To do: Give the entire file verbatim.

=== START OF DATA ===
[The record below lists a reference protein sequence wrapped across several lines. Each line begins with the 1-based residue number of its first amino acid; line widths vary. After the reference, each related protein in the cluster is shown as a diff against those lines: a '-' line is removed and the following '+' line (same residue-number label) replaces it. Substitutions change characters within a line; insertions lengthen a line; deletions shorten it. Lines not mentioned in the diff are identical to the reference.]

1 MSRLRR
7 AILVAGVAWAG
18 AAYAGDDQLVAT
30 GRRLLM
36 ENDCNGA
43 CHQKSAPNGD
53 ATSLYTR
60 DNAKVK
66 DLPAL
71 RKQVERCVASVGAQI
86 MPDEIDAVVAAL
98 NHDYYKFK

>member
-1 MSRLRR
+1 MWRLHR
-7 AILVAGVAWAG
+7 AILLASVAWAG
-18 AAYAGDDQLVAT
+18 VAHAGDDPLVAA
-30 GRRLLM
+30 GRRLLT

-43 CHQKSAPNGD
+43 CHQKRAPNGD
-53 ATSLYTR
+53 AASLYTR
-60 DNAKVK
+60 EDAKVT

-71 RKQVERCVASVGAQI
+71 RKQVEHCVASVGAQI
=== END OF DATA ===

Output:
[The record below lists a reference protein sequence wrapped across several lines. Each line begins with the 1-based residue number of its first amino acid; line widths vary. After the reference, each related protein in the cluster is shown as a diff against those lines: a '-' line is removed and the following '+' line (same residue-number label) replaces it. Substitutions change characters within a line; insertions lengthen a line; deletions shorten it. Lines not mentioned in the diff are identical to the reference.]

1 MSRLRR
7 AILVAGVAWAG
18 AAYAGDDQLVAT
30 GRRLLM
36 ENDCNGA
43 CHQKSAPNGD
53 ATSLYTR
60 DNAKVK
66 DLPAL
71 RKQVERCVASVGAQI
86 MPDEIDAVVAAL
98 NHDYYKFK

>member
-1 MSRLRR
+1 MWRLHR
-7 AILVAGVAWAG
+7 AILLASVAWAG
-18 AAYAGDDQLVAT
+18 VAHAGDDPLVAA
-30 GRRLLM
+30 GRRLLT

-43 CHQKSAPNGD
+43 CHQKRAPNGD
-53 ATSLYTR
+53 AASLYTR
-60 DNAKVK
+60 EDAKVT

-71 RKQVERCVASVGAQI
+71 RKQVEHCVASVGAQI